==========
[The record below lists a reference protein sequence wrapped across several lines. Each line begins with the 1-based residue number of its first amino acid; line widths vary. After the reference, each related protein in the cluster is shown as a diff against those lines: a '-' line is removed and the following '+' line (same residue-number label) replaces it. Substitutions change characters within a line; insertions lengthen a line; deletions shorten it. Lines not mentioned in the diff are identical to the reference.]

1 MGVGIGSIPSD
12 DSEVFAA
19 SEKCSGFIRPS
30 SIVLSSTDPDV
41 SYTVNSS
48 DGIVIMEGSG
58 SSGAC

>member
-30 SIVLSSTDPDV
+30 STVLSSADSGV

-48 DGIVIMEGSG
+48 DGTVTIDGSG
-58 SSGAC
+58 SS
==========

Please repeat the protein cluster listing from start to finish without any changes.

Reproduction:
[The record below lists a reference protein sequence wrapped across several lines. Each line begins with the 1-based residue number of its first amino acid; line widths vary. After the reference, each related protein in the cluster is shown as a diff against those lines: a '-' line is removed and the following '+' line (same residue-number label) replaces it. Substitutions change characters within a line; insertions lengthen a line; deletions shorten it. Lines not mentioned in the diff are identical to the reference.]

1 MGVGIGSIPSD
12 DSEVFAA
19 SEKCSGFIRPS
30 SIVLSSTDPDV
41 SYTVNSS
48 DGIVIMEGSG
58 SSGAC

>member
-30 SIVLSSTDPDV
+30 STVLSSADSGV

-48 DGIVIMEGSG
+48 DGTVTIDGSG
-58 SSGAC
+58 SS